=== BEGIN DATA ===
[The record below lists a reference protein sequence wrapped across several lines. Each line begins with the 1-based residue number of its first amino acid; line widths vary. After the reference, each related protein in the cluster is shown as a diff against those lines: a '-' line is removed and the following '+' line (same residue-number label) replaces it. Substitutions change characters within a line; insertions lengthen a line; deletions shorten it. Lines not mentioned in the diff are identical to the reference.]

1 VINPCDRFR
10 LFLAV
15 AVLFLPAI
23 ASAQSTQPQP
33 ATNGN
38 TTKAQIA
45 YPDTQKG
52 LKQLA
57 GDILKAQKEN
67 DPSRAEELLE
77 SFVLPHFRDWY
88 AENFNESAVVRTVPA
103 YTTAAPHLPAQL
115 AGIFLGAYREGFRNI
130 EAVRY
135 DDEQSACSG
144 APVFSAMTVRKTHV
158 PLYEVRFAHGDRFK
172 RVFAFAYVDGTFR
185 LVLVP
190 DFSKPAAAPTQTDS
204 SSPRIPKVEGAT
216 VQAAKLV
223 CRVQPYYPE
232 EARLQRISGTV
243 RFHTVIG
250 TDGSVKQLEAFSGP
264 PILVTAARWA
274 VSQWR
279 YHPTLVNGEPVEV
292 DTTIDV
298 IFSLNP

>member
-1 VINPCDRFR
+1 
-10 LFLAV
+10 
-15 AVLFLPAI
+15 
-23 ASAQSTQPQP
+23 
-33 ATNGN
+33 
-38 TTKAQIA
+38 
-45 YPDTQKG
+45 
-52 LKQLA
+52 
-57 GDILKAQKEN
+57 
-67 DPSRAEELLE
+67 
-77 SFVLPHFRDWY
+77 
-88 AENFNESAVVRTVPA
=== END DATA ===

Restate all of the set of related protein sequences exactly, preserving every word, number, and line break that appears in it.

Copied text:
[The record below lists a reference protein sequence wrapped across several lines. Each line begins with the 1-based residue number of its first amino acid; line widths vary. After the reference, each related protein in the cluster is shown as a diff against those lines: a '-' line is removed and the following '+' line (same residue-number label) replaces it. Substitutions change characters within a line; insertions lengthen a line; deletions shorten it. Lines not mentioned in the diff are identical to the reference.]

1 VINPCDRFR
10 LFLAV
15 AVLFLPAI
23 ASAQSTQPQP
33 ATNGN
38 TTKAQIA
45 YPDTQKG
52 LKQLA
57 GDILKAQKEN
67 DPSRAEELLE
77 SFVLPHFRDWY
88 AENFNESAVVRTVPA
103 YTTAAPHLPAQL
115 AGIFLGAYREGFRNI
130 EAVRY
135 DDEQSACSG
144 APVFSAMTVRKTHV
158 PLYEVRFAHGDRFK
172 RVFAFAYVDGTFR
185 LVLVP
190 DFSKPAAAPTQTDS
204 SSPRIPKVEGAT
216 VQAAKLV
223 CRVQPYYPE
232 EARLQRISGTV
243 RFHTVIG
250 TDGSVKQLEAFSGP
264 PILVTAARWA
274 VSQWR
279 YHPTLVNGEPVEV
292 DTTIDV
298 IFSLNP

>member
-1 VINPCDRFR
+1 
-10 LFLAV
+10 
-15 AVLFLPAI
+15 
-23 ASAQSTQPQP
+23 
-33 ATNGN
+33 
-38 TTKAQIA
+38 
-45 YPDTQKG
+45 
-52 LKQLA
+52 
-57 GDILKAQKEN
+57 
-67 DPSRAEELLE
+67 
-77 SFVLPHFRDWY
+77 
-88 AENFNESAVVRTVPA